Last summer Major League Baseball polled fans on the most memorable moment in baseball history. It provided a ballot full of suggestions, such as Jackie Robinson breaking the color barrier, Cal Ripken snapping Lou Gehrig's consecutive-game record (the eventual winner), and Carlton Fisk's game-winning World Series homer in 1975. But none of my own most memorable baseball moments was listed. The Dybzinski Fuckhead Catastrophe came quickly to mind, the ever-clear image of Jerry Dybzinski, hung up between second and third and looking abjectly to the sky, caught in the baserunning boner that killed a seventh-inning rally and left the White Sox scoreless in the fourth game of the 1983 American League championship series, a game they'd lose 3-0 after gallant starter Britt Burns surrendered the leadoff home run to Tito Landrum in the tenth inning that sent the Baltimore Orioles and not the Sox to the World Series. In turn, the picture of Burns trudging to the dugout triggered memories of Steve Garvey pounding a double off the wall against Lee Smith in the fourth game of the following year's National League championship series, a clout that scored the winning run and kept the San Diego Padres alive for the deciding fifth game, which they won with the help of a ball scooting between Leon Durham's legs. This memory was quickly overwhelmed by several images from 1969: Don Young letting a fly ball drop, a black cat running in front of the Cubs' dugout at Shea Stadium, Randy Hundley making a swipe tag at home plate and leaping into the air when the Mets runner was called safe. Who decided that memorable baseball moments had to be triumphant? Ask any Chicago fan, and his or her clearest baseball memory is apt to be an image of defeat. For 85 years, what else have we had?
But I can't remember a year that was more difficult or more disappointing across the board for Chicago fans. To be sure, there have been years when every Chicago franchise was awful or at best mediocre. This year was something else. In true tragedy, greatness is dangled like a sugar drop above a child's mouth and snatched away, and that seemed to be the motif of every sports season. There have been years when the teams were worse, but never when the teams were more deserving of high expectations and more disappointing in failing to meet them.
Go back to New Year's Day. One didn't have to be a University of Illinois alum or even a Fighting Illini fan to feel the frustration of their 47-34 loss to Louisiana State in the Sugar Bowl--though it sure helped if one was. (The only consolation was that the Illini, the surprise Big Ten champs, were spared the humiliation of losing in the Rose Bowl thanks to the shuffling of bowl assignments by the body that sets them up in order to crown a single national champion.) The Bears followed quickly upon that embarrassment. After making the playoffs and clinching home-field advantage and even a bye week with a 13-3 record, they were overmatched against a tougher, hungrier Philadelphia Eagles team that had been tested in battle in the previous week's wild-card win and was armed with a quarterback far more talented than any the Bears have ever had--Donovan McNabb, a Chicago product and Mount Carmel grad to boot.
The Blackhawks made the National Hockey League playoffs for the first time in five years, but after shocking the Blues by winning the first game in Saint Louis, they suffered through a goal drought that went three full games. (The Daily Herald summed up the frustration with the headline "Blankety blank blank.") They finally scored again in the fifth game, and even briefly pulled ahead, before folding up for a season-ending 5-3 loss.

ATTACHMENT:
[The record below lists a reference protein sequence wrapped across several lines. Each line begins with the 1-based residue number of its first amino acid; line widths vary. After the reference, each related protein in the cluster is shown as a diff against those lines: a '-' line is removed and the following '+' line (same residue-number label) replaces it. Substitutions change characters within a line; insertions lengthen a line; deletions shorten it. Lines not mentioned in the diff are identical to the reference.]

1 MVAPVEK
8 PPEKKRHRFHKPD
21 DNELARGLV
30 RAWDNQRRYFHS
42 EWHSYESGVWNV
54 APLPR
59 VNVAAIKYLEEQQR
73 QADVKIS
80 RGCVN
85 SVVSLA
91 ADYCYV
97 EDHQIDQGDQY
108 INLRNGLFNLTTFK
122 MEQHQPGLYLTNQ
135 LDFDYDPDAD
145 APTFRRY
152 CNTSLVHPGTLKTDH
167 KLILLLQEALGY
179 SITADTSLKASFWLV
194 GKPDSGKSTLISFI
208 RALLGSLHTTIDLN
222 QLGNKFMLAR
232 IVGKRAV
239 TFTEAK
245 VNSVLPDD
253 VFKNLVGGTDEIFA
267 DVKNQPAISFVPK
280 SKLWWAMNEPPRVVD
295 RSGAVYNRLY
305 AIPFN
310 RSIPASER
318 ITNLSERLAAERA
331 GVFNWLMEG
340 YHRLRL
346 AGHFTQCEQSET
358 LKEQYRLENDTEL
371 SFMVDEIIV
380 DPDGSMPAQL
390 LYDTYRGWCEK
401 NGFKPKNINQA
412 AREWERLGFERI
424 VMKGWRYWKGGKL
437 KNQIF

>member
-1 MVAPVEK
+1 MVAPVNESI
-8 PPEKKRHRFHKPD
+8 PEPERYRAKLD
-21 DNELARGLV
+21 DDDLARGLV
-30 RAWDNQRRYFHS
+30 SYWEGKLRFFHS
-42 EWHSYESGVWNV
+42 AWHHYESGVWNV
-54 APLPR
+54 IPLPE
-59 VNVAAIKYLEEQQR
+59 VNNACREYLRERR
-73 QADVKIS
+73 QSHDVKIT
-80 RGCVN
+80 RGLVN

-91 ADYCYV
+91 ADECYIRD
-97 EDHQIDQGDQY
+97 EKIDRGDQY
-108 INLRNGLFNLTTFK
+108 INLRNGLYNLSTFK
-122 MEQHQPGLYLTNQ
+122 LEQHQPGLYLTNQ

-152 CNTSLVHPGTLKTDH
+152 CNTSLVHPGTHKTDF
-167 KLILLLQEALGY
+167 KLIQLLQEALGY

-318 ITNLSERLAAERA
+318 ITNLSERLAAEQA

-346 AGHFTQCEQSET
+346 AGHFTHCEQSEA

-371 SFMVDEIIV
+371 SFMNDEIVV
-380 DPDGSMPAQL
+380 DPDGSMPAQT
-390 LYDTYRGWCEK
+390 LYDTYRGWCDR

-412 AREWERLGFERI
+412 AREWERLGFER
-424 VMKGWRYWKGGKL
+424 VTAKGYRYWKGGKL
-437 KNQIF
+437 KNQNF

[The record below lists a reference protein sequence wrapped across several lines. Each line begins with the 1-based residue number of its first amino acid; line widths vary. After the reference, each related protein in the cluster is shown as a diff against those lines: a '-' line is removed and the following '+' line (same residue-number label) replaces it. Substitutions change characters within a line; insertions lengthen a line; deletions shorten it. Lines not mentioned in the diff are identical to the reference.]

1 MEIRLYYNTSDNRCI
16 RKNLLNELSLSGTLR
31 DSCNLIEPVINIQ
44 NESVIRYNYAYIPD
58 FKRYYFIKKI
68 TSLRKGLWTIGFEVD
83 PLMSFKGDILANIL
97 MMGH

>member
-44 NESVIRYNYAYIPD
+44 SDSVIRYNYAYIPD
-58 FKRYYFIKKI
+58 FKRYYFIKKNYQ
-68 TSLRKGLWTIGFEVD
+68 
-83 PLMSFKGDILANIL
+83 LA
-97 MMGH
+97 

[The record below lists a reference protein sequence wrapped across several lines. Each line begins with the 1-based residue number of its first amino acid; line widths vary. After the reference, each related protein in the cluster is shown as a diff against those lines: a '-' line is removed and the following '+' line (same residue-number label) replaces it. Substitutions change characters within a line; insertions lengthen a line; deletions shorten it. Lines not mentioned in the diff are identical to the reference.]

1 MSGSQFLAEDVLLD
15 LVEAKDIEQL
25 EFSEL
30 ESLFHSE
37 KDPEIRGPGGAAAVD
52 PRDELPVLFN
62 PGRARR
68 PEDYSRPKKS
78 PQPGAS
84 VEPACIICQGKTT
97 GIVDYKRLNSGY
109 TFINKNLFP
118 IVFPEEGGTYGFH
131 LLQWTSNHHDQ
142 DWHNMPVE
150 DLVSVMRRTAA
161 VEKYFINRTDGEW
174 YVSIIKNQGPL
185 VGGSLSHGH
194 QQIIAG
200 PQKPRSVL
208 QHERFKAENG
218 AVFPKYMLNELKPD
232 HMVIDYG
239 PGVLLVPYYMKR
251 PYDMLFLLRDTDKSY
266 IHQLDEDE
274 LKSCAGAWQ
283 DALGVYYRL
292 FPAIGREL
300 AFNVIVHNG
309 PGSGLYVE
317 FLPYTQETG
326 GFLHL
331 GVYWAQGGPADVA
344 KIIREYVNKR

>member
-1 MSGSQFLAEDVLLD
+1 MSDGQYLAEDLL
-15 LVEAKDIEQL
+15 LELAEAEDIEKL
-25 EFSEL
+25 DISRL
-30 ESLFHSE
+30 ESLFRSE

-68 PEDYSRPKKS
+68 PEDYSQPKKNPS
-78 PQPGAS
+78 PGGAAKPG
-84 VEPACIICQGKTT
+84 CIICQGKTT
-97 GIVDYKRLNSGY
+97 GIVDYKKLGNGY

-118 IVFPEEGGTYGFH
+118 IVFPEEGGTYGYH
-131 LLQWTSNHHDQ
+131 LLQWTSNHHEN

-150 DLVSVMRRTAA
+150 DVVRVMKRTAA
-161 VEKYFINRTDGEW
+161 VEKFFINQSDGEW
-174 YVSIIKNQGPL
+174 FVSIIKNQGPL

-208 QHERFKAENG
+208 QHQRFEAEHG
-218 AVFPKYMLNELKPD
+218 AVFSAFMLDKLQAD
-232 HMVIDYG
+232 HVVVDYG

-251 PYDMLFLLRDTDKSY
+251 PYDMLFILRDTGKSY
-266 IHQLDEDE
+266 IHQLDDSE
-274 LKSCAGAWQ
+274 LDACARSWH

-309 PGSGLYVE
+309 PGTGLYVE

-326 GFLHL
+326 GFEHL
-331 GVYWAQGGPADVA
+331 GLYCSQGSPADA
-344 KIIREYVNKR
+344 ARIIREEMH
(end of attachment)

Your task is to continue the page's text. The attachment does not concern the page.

If Chicago fans were irritated by teams that made the playoffs only to humiliate themselves, they didn't know how good they were having it. The Cubs and Sox both embarked on the baseball season with legitimate playoff hopes. The Cubs had a terrific pitching rotation that would soon be bolstered by heralded phenom Mark Prior, their top draft pick out of college the previous year. And they'd added Moises Alou to a lineup that already boasted Sammy Sosa and Fred McGriff. The Sox, meanwhile, had plucked leadoff man Kenny Lofton off the scrap heap and inserted him in center field, while sturdy starter Todd Ritchie had arrived from the Pittsburgh Pirates.
But all Chicago had in store was a season of aggravation. The threatened players strike was narrowly averted when both sides came to their senses at the deadline (a million-to-one shot that somehow came through), but the settlement merely extended the misery of Chicago fans, some of whom had displayed banners pleading with the players to go ahead and strike. There was no single moment on either side of town that signaled the end; it turned out that both teams were flawed in concept from the season's beginning.
Cubs fans hoped the lack of a leadoff man and a dominant closer wouldn't matter to a team with five live arms in the rotation and Sosa, McGriff, and Alou at the heart of the order. They were wrong. Without a proper leadoff man--a hole manager Don Baylor and general manager Andy MacPhail seemed oblivious to--there was no one on base for Sosa to drive in. The image of the Cubs' season was Sosa making that little gesture of salute toward the pitcher with his bat, hunkering down, turning on a pitch and crushing it to deep left center, punctuating the blow with his distinctive hop, arms outstretched, as if to flutter off in pursuit, then rounding the bases, head down, concentrating on touching each bag with those tippy-toe stutter steps, and arriving at home--to be greeted by no one but the batboy and the on-deck hitter. When Sosa wasn't swatting solo home runs, the team struggled to score at all. The defense was porous, and the bullpen blew the few leads the starters handed over to it. (For the season, the Cubs amassed more blown saves than saves.) They were 2-6 before the season was two weeks old, and they bottomed out with a nine-game losing streak that left them 13-27 in mid-May. Baylor, hired for his intensity, went suddenly docile and seemed powerless to alter the team's fortunes. After telling a reporter he couldn't care less whether he was replaced, he was fired in early July. Bruce Kimm was more avid but equally clueless, and he was also sent on his way at the end of the season.